Clapperboards, one of the first things people expect to see when they see a film production happening, they can be invaluable for the serious filmmaker. Not only do they help you sync your sound to your film source if you’re using an external recorder, but they can be so important in helping you keep your project organized.
I got a piece of wood that I obtained at the hardware store for about 3 dollars, I am using only about a 5th of the stick for both of the 10 inch segments I cut up for the “clapper” segments.
To measure out the second segment, I balanced the first segment on top of the stick and drew out the length, and cut it again, so that I had two equal length segments.
Now you have the “clapper” segment basically ready. Next, I took one of the segments, and balanced it on a piece of plywood.
I found this plywood in a scrap wood pile, but you can get pieces at your local hardware store, or even epoxy a white board to the bottom of the clapper, it really depends on what your preference is.
I smeared some wood filler on the plywood to smooth it out a bit, and hit it with a bit of sand paper, this isn’t necessary, but I find it helpful in making a nice erasable surface.
Next, I took one segment of the clapper, and balanced it on top of the plywood section, and nailed it together.
I got this tiny brass hinge at the hardware store when I picked up the wood, and it’s what i’m going to use to attach the top part of the clapper.
Just put the top part of the clapper onto the bottom part, and put the hinge on, and then put the screws in.
I then painted it black with some acrylic paint, you could also use spray paint if you wanted to.
Next, I used a straight edge, and painted on black, dim grey, dark grey, white, red, blue, yellow, green, white, grey, light grey, and a very light grey. These aren’t calibrated colors, and you might get slighty different shades of these colors at your hardware store, but they idea is to just give yourself a general guide when you’re color correcting your footage. Because you can always reference back to your clapboard to see how accurate the camera is capturing the colors, and allows you to easily adjust it by giving you a strip of pure colors to reference back to.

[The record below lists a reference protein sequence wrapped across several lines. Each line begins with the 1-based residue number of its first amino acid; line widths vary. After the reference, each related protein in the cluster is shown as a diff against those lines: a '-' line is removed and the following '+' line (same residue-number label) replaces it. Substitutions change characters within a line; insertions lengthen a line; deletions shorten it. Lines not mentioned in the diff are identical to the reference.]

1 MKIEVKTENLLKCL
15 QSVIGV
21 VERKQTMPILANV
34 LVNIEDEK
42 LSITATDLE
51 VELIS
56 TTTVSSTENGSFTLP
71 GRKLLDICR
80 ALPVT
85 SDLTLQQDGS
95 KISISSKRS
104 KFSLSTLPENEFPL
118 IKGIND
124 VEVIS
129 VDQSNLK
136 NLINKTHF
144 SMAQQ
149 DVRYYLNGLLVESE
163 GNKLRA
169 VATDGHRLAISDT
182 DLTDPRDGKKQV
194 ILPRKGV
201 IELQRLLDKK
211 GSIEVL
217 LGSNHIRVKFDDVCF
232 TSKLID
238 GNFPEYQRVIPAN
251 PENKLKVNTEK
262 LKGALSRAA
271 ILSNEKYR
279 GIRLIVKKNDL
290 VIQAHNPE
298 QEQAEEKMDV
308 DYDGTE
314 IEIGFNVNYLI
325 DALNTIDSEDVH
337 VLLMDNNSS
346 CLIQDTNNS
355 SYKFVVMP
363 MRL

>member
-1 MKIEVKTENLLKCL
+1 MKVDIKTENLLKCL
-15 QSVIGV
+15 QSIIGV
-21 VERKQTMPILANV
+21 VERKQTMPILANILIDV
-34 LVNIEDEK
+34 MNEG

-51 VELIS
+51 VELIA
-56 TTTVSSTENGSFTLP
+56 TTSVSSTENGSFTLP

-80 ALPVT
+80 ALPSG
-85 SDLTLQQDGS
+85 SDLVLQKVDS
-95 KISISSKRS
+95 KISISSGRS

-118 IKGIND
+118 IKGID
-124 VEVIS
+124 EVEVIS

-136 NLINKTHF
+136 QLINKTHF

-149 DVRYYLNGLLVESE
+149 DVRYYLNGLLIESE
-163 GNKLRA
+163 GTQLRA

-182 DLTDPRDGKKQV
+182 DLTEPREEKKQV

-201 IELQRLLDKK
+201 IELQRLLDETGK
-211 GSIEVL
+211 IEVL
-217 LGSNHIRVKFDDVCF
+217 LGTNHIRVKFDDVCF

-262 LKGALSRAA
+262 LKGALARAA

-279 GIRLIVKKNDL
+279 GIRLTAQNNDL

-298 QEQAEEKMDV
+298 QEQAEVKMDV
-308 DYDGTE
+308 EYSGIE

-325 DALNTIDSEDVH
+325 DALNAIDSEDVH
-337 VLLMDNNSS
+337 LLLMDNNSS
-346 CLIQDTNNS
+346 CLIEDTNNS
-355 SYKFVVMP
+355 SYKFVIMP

For the information that you’re supposed to write on the slate, typically it goes…
PROD.: Production, the name of the project you are working on.
ROLL: Designates which roll of film (or tape) is being used.
SCENE: Designates which scene in the script you’re on.
TAKE: Designates which “take” of the scene you’re on. You can easily have a notebook that tells your which take’s you liked the best, so you can process them first, helping you keep it organized.
DIR.: This is where you put the Director’s name.
CAMERA: You can write what camera you’re filming on, once again helping you keep it organized, and allows you to compensate for different cameras specifications and formats.
DAY, NIGHT, INT. EXT.: Tells you if the scene is a Day or Night scene, or an Interior or Exterior shot, allowing you to adjust the colors and contrast, etc. to make it look more like what the scene is supposed to be. Like for instance if you’re filming day-for-night, you can remember to correct the scene in your editing program. You can just put a check over them, or next to them, for what it’s supposed to be.
FILTER: Lets you write what filters you had one your camera, like if you filmed the same scene with and without a Neutral Density Filter, this allows you to keep it in order, so you can easily tell the difference, and even compensate for any filters you had on your camera.
MOS: No one is 100% sure what it’s supposed to stand for (Most people think “Motor Only Sync”), but everyone agrees on what it’s supposed to mean, in that you did not film the scene with sound. You can use this for scenes that are supposed to be silent, or for music videos where you’re obviously not going to be using the sound you recorded during the scene, but that you’re going to be overlaying pre-recorded music afterwards.
SYNC: It means you recorded sound during the scene that needs to be synced up to it afterwards. This is where the “clapper” part of the clapboard comes into play, when you are recording external sound, you smack the clapper section together, and it allows you to sync up your external sound up to the “CLAP!” noise it makes when you smack them together.
These are some of the more common labels, but others I have seen that you can also add can be used, such as…
DOP.: Director of Photography, this is where you put your Cinematographers name.
FPS.: Frames Per Second, this allows you to designate the frame rate you’re filming at, so not only can you accurately slow down (or speed up) the speed of your sound to match it, but you can designate if you’re going to have to do some post-production deinterlacing by writing “60i”.
FORMAT: You can designate the format the video source came from, whether its telecined color 16mm, or a MiniDV, or a Hi-8, or whatever, you can put something here.
RES.: Resolution, this can be helpful if you’re using multiple digital video sources, so you can know 480, 720, 1080, etc. So you know how to adjust it, if for instance you’re going to be filming primarily in 1080, but you need to incorporate some SD footage from a secondary source, this allows you to keep your video formats organized, and know when you’ve got to up-res a lower resolution source file to fit into a primarily HD project, or whatever.
So there you go, there is a clapper, and some labels you can put on them to help streamline your process. Also, if you’re using a black background, pick up some chalk at your local supermarket, if you’re using a tiny white board, you’d obviously want to get some dry erase markers rather than chalk.